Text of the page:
Arts & Entertainment
'Gravity' Will Blow You Away
Sandra Bullock Does Oscar-Worthy Work In Brilliant Space Drama
By Chris Azzopardi
Originally printed 10/7/2013 (Issue 2140 - Between The Lines News)
Believe everything you've heard. All the hype. All the enthusiasm for Sandra Bullock's remarkable Oscar-bound performance.
No one's pulling your chain when they go on and on about "Gravity" and those how'd-they-do-that special effects and the long takes ... and its groundbreaking use of 3D that has you feeling the weightlessness of being 400 miles above Earth ... and that they pulled the whole damn thing off with just two actors who will make you cry and laugh and cry and feel more intensely connected to humanity than any space movie ever has. And oh, did I mention Bullock's career-best performance?
Alfonso Cuaron's astounding work of gut-wrenching poignancy and unnerving realism - a film four-plus years in the making, and one that Bullock called "her best life decision" - isn't just an hour-and-a-half of gripping sci-fi drama; it's a revolutionary cinematic tour de force. A masterpiece. A classic. However you put it, whatever words you use to characterize such greatness, this is certain: It's one of the best films you'll ever see.
Bullock plays Dr. Ryan Stone, a NASA mission specialist on her first space voyage. She's there to repair the Hubble telescope. She's nervous as hell. Easing some of her tension is crackerjack astronaut Matt Kowalski (George Clooney), all casual and jokey - like if Buzz Lightyear actually existed. Things get serious when suddenly shrapnel zips their way and, as they avoid it, they tumble and smack and spin, throwing - as seen in the trailer - Stone "off structure" and into the quiet of the cosmos, where she free-falls into nothingness.
The lunch Dr. Stone fights down at the start of the mission is now your problem - see if you can do the same. It won't be easy, because "Gravity" takes you on a dizzying odyssey of survival, reminding you - before the first shot - that "life in space is impossible." And, with each breath Bullock takes, it sure looks it.
The against-all-odds adventure, of course, is the framework of the film, but - without revealing too much - "Gravity" goes deeper with its life-affirming profundity and an allegorical theme of rebirth (one such metaphor is of Bullock in a fetal curl the first time she steps out of her suit). Stone's tragic backstory, unraveling through conversations with Kowalski, is as critical to her survival as getting back on that spacecraft.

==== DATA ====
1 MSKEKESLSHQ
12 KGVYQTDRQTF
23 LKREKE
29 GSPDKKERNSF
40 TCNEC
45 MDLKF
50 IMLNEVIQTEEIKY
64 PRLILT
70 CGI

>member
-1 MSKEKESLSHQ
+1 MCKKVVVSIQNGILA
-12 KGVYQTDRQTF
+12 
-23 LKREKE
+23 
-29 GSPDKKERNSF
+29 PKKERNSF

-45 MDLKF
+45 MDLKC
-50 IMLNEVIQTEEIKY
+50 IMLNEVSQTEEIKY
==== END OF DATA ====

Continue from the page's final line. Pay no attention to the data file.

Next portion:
Written by Cuaron and brother Jonas, the absorbing, heartfelt narrative - a rich catharsis for loss - does so much with so little, poeticizing dialogue exchanges between the astronauts as they fight to keep themselves, and each other, alive. It's a lot like getting lost in the symphonic rush of a Sigur Ros song - and actually, that may be just what Steven Price, who composed one helluva meditative score, was going for. Even after the last shot leaves you in paralyzed awe, the music takes you back to every sight, every sensation, every word that Bullock speaks during her overwhelmingly affecting monologues.
And then there's the 3D. It's the only way to see "Gravity," a life-changing dazzler best experienced on the biggest IMAX screen you can find. This is an immersive piece of space replication that will go down in cinema history, so size matters. The first mind-blowing shot is a fluid 17-minute take, and keeping the camera in space, on the actors, for that length of time works effectively to float you up there with Bullock and Clooney. Cuaron's virtuoso as a filmmaker (established in 2006 with "Children of Men") - now, certainly, reaching a whole new level of genius - is demonstrated with other clever elements, like a mirror on Kowalski's suit that reflects Stone as he makes small talk about her life back home and the shots from within Bullock's fogged-up helmet so we see and feel everything she does.
And we do, because Bullock is a triumph. The veteran actress has done impressive work before - "28 Days," "Crash," "The Blind Side" - but never of this caliber. Never this physical. Never this deep. The part of Stone demands a lot from her - particularly solo screen time, when she's the only one up there - and her down-to-earth appeal feels exactly right for this role, expressing every fear and sadness, and all the fierce determination to push on, as Stone looks tragedy right in the eye.
For these 90 nail-biting minutes with her, you won't just be moved to space - you will be moved to feel, to cry and, most of all, to live.